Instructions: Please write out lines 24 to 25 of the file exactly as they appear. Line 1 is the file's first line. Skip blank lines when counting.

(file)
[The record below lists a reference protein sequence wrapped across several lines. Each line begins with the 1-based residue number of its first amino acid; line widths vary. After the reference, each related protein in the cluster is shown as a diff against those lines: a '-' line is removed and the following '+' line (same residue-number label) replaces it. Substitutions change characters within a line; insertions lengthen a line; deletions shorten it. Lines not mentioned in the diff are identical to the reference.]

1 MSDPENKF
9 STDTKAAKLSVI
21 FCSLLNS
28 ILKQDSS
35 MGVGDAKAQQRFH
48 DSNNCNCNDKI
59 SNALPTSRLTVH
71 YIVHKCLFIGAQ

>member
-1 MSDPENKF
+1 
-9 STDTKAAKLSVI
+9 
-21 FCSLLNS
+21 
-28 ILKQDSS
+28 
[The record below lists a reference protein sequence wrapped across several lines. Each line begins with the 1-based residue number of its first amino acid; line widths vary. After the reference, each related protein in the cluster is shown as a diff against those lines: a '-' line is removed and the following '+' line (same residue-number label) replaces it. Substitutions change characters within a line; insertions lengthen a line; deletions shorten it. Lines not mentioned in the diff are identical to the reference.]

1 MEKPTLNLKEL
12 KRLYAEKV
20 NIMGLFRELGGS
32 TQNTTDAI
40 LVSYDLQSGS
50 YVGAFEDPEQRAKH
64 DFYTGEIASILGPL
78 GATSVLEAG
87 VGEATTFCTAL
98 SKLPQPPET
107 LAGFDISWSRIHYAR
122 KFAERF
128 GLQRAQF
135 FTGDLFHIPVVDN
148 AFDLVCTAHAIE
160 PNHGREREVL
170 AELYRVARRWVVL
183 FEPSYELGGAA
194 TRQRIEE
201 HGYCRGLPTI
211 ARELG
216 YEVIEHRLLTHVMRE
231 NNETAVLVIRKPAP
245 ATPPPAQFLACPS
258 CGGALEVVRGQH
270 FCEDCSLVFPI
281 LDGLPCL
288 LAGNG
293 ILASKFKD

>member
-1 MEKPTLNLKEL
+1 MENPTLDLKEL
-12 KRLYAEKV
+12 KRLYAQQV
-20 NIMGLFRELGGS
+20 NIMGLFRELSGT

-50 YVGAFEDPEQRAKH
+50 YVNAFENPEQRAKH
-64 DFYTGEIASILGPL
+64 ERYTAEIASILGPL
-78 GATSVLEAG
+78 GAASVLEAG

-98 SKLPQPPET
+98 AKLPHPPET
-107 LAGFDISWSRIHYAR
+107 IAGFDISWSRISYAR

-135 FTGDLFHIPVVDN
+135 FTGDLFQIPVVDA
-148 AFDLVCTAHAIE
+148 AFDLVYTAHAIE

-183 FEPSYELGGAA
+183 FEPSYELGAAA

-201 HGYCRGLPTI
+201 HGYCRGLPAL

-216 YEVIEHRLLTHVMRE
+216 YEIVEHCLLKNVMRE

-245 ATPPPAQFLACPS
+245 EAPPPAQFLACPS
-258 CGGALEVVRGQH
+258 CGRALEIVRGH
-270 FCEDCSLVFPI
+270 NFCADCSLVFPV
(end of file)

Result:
40 LVSYDLQSGS
50 YVGAFEDPEQRAKH